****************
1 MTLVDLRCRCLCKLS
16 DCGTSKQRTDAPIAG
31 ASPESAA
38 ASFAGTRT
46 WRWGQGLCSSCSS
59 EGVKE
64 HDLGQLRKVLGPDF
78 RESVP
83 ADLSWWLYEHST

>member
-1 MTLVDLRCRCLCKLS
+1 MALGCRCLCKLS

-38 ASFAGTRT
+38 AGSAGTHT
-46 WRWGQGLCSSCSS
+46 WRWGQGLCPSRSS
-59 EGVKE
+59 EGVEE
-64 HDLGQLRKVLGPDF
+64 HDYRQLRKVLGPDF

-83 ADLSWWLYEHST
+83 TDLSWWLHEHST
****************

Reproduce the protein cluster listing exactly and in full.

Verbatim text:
1 MTLVDLRCRCLCKLS
16 DCGTSKQRTDAPIAG
31 ASPESAA
38 ASFAGTRT
46 WRWGQGLCSSCSS
59 EGVKE
64 HDLGQLRKVLGPDF
78 RESVP
83 ADLSWWLYEHST

>member
-1 MTLVDLRCRCLCKLS
+1 MALGCRCLCKLS

-38 ASFAGTRT
+38 AGSAGTHT
-46 WRWGQGLCSSCSS
+46 WRWGQGLCPSRSS
-59 EGVKE
+59 EGVEE
-64 HDLGQLRKVLGPDF
+64 HDYRQLRKVLGPDF

-83 ADLSWWLYEHST
+83 TDLSWWLHEHST